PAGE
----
Do Psychiatrists Harm their Patients out of Stupidity?


Psychiatrists who believe in and practice the disease model of so-called mental illness to the detriment of their patients are displaying, in my opinion, a trait that the Oxford Dictionary describes as “stupidity” — that is: “behavior that shows a lack of good sense or judgment.”

I gradually came to this belief about most psychiatrists as I worked alongside them every day for 28 years in the public mental health system in the SF Bay Area. I’ve probably known 40 or 50 psychiatrists professionally over the past 40 years. I’ve known several of them personally as friends. All of them are bright, accomplished medical doctors who are very dedicated to practicing their specialty of medicine to benefit the health of their patients, as they have been trained to do and as the APA and NIMH reinforces them in doing.

None of them suffer from a lack of intelligence. But only six of them that I’ve known have practiced from a perspective that shows good sense and judgment, and that is because they were not devotees of the disease model of mental illness. Those six medical doctors, like Loren Mosher of Soteria House and my friend and mentor John Weir Perry of Diabasis House, were proponents of a humanistic, heart-centered and non-pathologizing approach to helping people in extreme states and other experiences of emotional suffering.

I’ve previously written about the huge failure of imagination of most psychiatrists that is inherent in their formulation and zealous defense of the psychiatric disease model. I explore that lack of imagination in my article titled “If Madness Isn’t What Psychiatry Says it is, Then What is it?” in the ISPS journal Psychosis. The narrow constraints of the disease model theory and practice create a closed system of thinking where a kind of unquestioning conformity exists — one that lacks the permission for broader imaginative exploration, as was the spark and genesis for the powerful work that RD Laing contributed, for instance. Laing’s heretical rebellion broadened the scope of our understanding. His imagination and brutal honesty allowed him to see the forest for the trees. He could see the bigger picture of the toxic social and economic factors of modern industrial society that alienate and traumatize all of us and our families.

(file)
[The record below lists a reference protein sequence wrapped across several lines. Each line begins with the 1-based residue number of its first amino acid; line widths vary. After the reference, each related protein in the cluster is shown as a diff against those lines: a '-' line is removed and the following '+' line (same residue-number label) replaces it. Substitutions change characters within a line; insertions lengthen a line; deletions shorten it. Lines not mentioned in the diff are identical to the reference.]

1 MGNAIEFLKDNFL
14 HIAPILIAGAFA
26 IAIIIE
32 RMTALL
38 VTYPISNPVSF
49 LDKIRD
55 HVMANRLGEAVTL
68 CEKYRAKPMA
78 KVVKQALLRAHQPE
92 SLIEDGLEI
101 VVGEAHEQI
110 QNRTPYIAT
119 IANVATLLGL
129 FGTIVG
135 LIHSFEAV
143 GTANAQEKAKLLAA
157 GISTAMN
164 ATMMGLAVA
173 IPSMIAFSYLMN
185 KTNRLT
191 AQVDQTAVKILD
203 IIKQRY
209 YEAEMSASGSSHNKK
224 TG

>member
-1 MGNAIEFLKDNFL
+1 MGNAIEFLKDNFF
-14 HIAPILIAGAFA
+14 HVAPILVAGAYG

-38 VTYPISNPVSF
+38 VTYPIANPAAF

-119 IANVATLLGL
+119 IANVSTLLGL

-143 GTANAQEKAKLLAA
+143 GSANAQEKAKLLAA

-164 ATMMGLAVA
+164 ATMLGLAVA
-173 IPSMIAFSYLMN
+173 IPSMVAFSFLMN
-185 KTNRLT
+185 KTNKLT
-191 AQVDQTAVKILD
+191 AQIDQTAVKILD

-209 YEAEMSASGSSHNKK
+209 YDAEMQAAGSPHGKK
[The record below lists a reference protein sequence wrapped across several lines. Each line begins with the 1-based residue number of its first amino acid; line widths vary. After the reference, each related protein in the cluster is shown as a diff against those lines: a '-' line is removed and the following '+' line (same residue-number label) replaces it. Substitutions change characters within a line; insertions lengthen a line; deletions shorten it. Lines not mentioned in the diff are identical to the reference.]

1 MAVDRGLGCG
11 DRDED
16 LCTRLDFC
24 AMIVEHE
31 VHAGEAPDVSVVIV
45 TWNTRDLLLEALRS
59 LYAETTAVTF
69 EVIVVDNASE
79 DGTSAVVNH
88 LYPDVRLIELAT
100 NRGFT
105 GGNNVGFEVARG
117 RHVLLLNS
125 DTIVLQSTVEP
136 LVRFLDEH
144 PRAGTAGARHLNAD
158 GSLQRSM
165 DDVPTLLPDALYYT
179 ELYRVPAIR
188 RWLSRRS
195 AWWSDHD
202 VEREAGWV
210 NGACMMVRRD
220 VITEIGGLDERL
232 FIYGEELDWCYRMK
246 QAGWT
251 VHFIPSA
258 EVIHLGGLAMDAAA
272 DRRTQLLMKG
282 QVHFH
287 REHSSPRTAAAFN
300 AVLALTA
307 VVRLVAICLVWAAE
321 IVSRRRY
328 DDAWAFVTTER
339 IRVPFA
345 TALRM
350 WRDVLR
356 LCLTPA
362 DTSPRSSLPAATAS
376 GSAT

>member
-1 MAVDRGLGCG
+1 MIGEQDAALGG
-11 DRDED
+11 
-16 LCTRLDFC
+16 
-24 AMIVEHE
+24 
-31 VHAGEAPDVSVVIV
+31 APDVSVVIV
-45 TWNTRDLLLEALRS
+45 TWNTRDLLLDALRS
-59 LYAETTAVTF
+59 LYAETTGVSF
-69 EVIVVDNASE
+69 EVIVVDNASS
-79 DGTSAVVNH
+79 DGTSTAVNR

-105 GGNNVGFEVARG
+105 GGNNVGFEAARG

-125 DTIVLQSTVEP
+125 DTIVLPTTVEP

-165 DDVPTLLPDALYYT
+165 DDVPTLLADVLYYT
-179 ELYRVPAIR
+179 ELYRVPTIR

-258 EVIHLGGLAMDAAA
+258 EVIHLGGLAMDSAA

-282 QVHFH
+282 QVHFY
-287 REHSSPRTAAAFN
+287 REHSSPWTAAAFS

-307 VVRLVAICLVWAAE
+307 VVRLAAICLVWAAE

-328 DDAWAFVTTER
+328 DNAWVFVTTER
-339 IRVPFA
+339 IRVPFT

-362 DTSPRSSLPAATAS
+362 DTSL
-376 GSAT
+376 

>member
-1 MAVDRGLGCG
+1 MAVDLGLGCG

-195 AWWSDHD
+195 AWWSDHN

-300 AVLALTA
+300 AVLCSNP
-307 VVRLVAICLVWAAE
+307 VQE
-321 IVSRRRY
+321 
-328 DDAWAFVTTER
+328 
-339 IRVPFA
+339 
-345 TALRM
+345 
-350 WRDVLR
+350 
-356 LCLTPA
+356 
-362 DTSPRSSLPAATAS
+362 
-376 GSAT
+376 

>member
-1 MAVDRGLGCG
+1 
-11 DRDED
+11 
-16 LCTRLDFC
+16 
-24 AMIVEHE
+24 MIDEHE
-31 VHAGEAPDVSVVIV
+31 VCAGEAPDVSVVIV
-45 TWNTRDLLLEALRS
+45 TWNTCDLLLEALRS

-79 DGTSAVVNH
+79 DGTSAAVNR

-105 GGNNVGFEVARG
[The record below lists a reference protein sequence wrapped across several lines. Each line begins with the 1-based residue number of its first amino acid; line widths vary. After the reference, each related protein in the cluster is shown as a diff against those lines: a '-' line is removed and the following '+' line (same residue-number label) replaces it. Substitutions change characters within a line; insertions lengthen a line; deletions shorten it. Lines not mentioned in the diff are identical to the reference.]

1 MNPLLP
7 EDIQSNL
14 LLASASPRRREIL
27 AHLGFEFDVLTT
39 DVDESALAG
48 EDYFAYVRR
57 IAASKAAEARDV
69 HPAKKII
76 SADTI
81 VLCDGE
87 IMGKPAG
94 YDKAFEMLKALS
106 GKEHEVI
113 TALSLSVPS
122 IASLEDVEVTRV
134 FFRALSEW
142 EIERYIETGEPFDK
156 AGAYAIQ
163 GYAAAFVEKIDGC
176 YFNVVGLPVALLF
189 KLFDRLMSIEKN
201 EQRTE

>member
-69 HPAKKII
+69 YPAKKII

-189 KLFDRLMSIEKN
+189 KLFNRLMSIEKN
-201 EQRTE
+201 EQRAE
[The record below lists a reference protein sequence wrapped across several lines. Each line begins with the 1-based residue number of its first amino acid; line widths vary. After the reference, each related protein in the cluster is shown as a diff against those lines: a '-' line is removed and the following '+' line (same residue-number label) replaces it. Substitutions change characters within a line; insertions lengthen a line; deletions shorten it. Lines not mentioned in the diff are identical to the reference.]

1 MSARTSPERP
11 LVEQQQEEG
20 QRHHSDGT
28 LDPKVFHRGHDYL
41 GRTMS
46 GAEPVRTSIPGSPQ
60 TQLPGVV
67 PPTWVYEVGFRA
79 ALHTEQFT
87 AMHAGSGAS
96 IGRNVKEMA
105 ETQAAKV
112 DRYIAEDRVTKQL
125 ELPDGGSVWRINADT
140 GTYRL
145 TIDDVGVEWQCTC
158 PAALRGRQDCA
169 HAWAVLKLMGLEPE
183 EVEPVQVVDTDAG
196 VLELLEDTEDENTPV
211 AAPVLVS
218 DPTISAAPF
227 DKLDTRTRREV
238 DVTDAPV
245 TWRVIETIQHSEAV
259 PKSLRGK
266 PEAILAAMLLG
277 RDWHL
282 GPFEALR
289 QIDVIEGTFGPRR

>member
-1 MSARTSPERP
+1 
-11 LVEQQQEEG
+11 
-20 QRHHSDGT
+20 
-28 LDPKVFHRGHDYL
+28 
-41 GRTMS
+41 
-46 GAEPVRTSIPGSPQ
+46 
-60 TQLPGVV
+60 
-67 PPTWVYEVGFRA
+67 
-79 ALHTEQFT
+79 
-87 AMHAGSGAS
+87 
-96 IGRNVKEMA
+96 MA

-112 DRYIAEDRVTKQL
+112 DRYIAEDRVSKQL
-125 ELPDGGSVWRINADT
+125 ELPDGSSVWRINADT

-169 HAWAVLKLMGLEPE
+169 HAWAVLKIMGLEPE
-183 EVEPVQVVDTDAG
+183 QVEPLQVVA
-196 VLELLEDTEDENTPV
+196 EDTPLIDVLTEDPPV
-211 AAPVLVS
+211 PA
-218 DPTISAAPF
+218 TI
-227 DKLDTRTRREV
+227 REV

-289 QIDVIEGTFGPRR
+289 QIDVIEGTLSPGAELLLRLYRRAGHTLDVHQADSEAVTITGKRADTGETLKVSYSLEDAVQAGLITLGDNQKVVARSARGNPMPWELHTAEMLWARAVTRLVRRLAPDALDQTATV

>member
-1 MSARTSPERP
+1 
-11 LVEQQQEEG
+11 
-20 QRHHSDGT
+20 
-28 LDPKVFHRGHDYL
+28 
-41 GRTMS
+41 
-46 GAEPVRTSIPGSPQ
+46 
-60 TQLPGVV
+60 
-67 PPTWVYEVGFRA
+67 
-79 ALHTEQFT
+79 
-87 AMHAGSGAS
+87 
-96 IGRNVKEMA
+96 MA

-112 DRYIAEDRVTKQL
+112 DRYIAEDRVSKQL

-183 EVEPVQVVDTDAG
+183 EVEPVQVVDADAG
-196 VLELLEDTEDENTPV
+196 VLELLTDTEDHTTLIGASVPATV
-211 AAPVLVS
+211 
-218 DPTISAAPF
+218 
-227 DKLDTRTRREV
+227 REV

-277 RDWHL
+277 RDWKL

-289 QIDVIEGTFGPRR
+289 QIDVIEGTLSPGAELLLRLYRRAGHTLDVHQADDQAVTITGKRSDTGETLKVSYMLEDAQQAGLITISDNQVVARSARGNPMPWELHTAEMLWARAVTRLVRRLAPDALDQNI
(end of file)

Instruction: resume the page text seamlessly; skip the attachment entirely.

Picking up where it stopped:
The groundbreaking vision of psychiatrist Carl Jung (who said, “The gods have become diseases… curious specimens for the doctor’s consulting room.”) also shows how a broader perspective can help to encourage exploration of our human birthright. We aren’t automatons, faulty beings that need technicians to manage us and modulate an arbitrarily defined range of emotional experience and expression, as psychiatrists seem to do in their assembly-line, med-dispensing function, where they hurriedly scan and adjust the dosages of four or five patients every hour. In contrast, Jung and Perry and other transpersonal and humanistic leaders such as Maslow saw our birthright to include spiritual, soul, psychic, archetypal, mystical, shamanic and mythic dimensions that need to be honored for the sacred manifestations that they are.

Here at MIA I also wrote an article challenging the hubris of psychiatrists that Jung asserted. It’s called “Are Some Psychiatrists Addicted to Deference?” It too focuses on what I’ve come to imagine makes psychiatrists believe what they do and act the way they do towards those they try to serve. Their elevated status as licensed physicians gives them enormous power to dominate in the mental health hierarchy where MDs are held out to be at the top of the food chain. Most psychiatrists that I’ve worked alongside arrogantly expect deference from their patients and co-workers. They take it as impertinence if their ideas and authority are questioned or challenged.